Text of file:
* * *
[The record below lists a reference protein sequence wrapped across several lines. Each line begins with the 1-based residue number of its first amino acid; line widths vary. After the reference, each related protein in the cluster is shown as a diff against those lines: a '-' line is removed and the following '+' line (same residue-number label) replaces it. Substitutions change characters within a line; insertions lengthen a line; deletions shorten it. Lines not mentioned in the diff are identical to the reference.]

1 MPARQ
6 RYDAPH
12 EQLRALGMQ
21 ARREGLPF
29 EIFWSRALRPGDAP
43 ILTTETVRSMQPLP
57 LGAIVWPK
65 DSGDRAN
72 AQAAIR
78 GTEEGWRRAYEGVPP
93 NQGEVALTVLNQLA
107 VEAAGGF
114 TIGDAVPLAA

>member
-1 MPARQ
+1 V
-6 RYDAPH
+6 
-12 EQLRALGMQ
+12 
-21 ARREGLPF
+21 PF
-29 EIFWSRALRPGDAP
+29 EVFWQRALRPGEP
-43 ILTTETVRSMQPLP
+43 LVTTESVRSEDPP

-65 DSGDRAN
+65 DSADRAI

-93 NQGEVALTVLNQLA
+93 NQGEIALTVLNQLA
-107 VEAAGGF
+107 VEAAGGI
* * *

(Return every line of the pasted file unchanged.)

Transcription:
[The record below lists a reference protein sequence wrapped across several lines. Each line begins with the 1-based residue number of its first amino acid; line widths vary. After the reference, each related protein in the cluster is shown as a diff against those lines: a '-' line is removed and the following '+' line (same residue-number label) replaces it. Substitutions change characters within a line; insertions lengthen a line; deletions shorten it. Lines not mentioned in the diff are identical to the reference.]

1 MPARQ
6 RYDAPH
12 EQLRALGMQ
21 ARREGLPF
29 EIFWSRALRPGDAP
43 ILTTETVRSMQPLP
57 LGAIVWPK
65 DSGDRAN
72 AQAAIR
78 GTEEGWRRAYEGVPP
93 NQGEVALTVLNQLA
107 VEAAGGF
114 TIGDAVPLAA

>member
-1 MPARQ
+1 V
-6 RYDAPH
+6 
-12 EQLRALGMQ
+12 
-21 ARREGLPF
+21 PF
-29 EIFWSRALRPGDAP
+29 EVFWQRALRPGEP
-43 ILTTETVRSMQPLP
+43 LVTTESVRSEDPP

-65 DSGDRAN
+65 DSADRAI

-93 NQGEVALTVLNQLA
+93 NQGEIALTVLNQLA
-107 VEAAGGF
+107 VEAAGGI